Some physics background.

> Obviously I know nothing about concepts of "Aether drift" and how this

> might fit into modern versions of cosmology.

> But there seems to be an assumption that, if it exists, it is in some way

> constant in size and direction.

In Lorentz aether theory the aether is fixed,

and it has a rest frame, so speed wrt the aether exists.

(aka aether drift)

But in Lorentz aether theory this speed is in principle not observable.

It's like relativity in all its predictions.

> Why wasn't the experiment constructed so as to determine a

Yes. There was, it is called the Michelson-Morley experiment.

It found a null result. (like other experiments to measure the same)

Einstein's theory of relativity retrodicted that.

(for M&M and all other possible experiments)

Lorentz agreed.

Then the fudging started. Michelson theorised

that his laboratory dragged the aether along.

(think like an aeroplane taking the air inside with it,

so inside you cannot measure the air velocity outside)

He thought this dragging might be less on a mountain top.

(think like in a plane with an open cockpit

where you can measure some speed behind your windshield)

So Michelson wanted to redo his experment on a mountain top.

He never found the resources, but Dayton Miller did.

> If the "drift" might vary, how

> fact might it vary ... might it vary at a frequency similar to that of

> visible light?

that can accomodate variable aether drift.

It also conflicts with other well established physics.

(and no, frequency doesn't come into it)

> I guess the point is that there are certain mathematical theories in

> which things related to reality either do or do not interact and one is

> either; (a) looking for things already in the model that interact when

> the theory says they do not; or (b) looking for evidence that there are

> things not already in the theory that do have an effect on things that

> are.

Dayton Miller' experiment just contradicts special relativity.

It does not support something else, because there is nothing else.

You cannot have an aether that is AND fixed, AND deformable in some way.

But you seem to be purely a data analist.

You should be familiar with "Trash in, Trash out".

If the original data are flawed, you can analyse all you want,

but whatever result you obtain will be flawed too.

You should also be familiar with the fact

that some reputable scientist insisting very much

that the data are not flawed doesn't make it so. [1]

Jan

[1] In this context, what Shankland and Roberts have shown

is that even if you take Dayton Miller and his experiment at face value

there is still no nugget of gold hidden in the dungheap.

But of course you can always dig again...

--

"But I was thinking of a plan

To dye one's whiskers green,

And always use so large a fan

That it could not be seen." (The White Knight)

Mar 10, 2023, 4:10:28 PM3/10/23

to

On 3/9/23 11:13 AM, David Jones wrote:

> The paper does give some discussion of "error-bars" but gives no

> details of how these are calculated.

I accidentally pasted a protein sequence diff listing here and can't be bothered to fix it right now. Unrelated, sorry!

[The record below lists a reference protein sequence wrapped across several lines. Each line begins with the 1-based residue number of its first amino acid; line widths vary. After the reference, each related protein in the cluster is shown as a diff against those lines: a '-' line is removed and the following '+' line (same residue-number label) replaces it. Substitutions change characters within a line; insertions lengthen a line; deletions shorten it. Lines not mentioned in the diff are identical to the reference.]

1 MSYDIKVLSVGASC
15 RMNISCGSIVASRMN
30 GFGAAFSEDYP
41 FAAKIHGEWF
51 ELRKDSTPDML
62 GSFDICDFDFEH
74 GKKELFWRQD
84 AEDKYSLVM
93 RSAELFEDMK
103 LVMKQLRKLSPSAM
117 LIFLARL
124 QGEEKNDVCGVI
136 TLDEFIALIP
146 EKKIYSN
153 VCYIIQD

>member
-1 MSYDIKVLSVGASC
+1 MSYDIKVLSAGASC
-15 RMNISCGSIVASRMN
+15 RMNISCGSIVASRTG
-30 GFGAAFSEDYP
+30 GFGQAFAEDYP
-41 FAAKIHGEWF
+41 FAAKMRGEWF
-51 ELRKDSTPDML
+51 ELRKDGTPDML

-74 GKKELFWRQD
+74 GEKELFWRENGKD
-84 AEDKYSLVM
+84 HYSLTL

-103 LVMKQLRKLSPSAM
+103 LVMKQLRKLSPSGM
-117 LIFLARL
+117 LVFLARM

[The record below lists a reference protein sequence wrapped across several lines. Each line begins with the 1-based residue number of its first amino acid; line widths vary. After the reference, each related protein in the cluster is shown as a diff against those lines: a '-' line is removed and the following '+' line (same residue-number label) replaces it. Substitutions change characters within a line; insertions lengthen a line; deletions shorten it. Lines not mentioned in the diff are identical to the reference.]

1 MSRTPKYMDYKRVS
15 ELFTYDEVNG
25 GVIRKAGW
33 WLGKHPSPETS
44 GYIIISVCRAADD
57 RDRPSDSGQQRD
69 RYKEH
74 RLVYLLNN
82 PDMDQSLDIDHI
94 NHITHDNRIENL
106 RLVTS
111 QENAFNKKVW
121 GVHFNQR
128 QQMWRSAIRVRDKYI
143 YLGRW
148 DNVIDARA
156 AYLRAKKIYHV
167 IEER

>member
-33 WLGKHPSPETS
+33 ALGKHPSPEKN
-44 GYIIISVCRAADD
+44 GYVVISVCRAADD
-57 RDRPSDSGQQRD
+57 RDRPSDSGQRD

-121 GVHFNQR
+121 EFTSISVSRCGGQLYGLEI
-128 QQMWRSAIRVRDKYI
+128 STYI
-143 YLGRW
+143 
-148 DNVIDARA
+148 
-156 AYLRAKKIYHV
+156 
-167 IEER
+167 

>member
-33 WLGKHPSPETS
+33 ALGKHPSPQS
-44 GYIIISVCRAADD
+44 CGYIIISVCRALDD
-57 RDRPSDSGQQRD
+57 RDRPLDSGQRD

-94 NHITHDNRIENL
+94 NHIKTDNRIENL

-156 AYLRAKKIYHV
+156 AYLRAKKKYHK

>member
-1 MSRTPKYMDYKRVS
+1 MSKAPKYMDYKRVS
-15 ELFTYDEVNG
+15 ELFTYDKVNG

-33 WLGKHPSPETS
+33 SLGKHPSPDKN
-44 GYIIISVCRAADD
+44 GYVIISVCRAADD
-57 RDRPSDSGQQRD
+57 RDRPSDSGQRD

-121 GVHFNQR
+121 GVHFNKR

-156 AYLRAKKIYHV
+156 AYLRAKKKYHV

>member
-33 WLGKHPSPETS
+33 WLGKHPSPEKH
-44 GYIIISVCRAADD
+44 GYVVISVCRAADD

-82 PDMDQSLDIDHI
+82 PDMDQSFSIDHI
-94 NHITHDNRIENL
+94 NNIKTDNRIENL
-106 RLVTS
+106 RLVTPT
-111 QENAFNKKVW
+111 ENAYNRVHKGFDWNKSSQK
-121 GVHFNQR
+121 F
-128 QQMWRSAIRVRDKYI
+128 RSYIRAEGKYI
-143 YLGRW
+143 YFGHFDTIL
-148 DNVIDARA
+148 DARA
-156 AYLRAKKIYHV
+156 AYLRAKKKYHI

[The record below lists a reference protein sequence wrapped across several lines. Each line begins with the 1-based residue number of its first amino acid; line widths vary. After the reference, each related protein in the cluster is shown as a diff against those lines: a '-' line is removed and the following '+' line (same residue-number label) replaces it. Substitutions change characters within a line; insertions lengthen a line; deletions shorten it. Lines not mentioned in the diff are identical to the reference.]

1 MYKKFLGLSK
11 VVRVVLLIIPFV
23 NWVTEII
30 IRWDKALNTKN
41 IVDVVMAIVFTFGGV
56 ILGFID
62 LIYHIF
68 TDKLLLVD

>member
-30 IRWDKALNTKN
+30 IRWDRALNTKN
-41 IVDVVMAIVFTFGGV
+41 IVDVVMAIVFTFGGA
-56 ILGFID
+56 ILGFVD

Miller's analysis algorithm averaged 40 values to get each of his final
> The paper does give some discussion of "error-bars" but gives no

> details of how these are calculated.

8 points [@]. To calculate the errorbar for each of his 8 points,

compute the sigma for the 40 values that contributed to it [$], and then:

A) divide by 1 if you think this is a systematic error [#]

or:

B) divide by sqrt(40) if you think this is a purely statistical

error and each contributing data point is independent of

all the others [#].

or:

C) divide by some value between 1 and sqrt(40) if you think

this is a mixture of statistical and systematic errors.

Regardless of which you choose, the resulting errorbars are larger than

the variation in Miller's plot. IMHO the only sensible choice is (A)

[#], and that's what I did in Fig. 4.

> It may be that the effects of quantisation are treated as if they

> were random errors,

[@] He also subtracted an assumed linear drift -- for

each orientation that is a constant and so does not

affect the errorbar.

[$] Miller subtracted the linear drift after

averaging the data points; that is equivalent to

subtracting the linear drift of each turn (the lines

of Fig. 3), and to compute the sigma you must do the

latter.

[#] In the histogram for one column, observe how the

points from successive turns march systematically from

right to left, jump to the right at each adjustment,

and resume their march from right to left. This

is NOT the behavior of random (statistical) errors

from uncorrelated data. I had a plot of this, but

don't know what happened to it.

Tom Roberts

Mar 10, 2023, 4:13:40 PM3/10/23

to

David Jones:

> "It is discontinuous in that the raw data are

> discontinuous" .. That explains nothing. An "error" that

> is squared is derived from an an observed and a modelled

> value. Given the quantisation, the "observed" part of this

> for a single observation is either just a single value

> (usually the centre of the interval), or two values

> denoting the end points of the interval. In either case

> these values are fixed and don't depend on the mode

> parameters and hence cannot contribute a discontinuity to

> the objective function.

I misunderstood you. I thought you were talking about the

systematic drift model, which consists of a set of points

and is of course discontinous in time. The least-squares

objective function, however, need not be discotinous in the

parameters being fitted, yet Mr. Roberts chose to make it

so. Had he kept it natually continous, he would have been

able to find the optimum by solving it in partial

derivatives.

> Now it may be that the "error" is being constructed as a

> comparison of the quantised observation with a quantised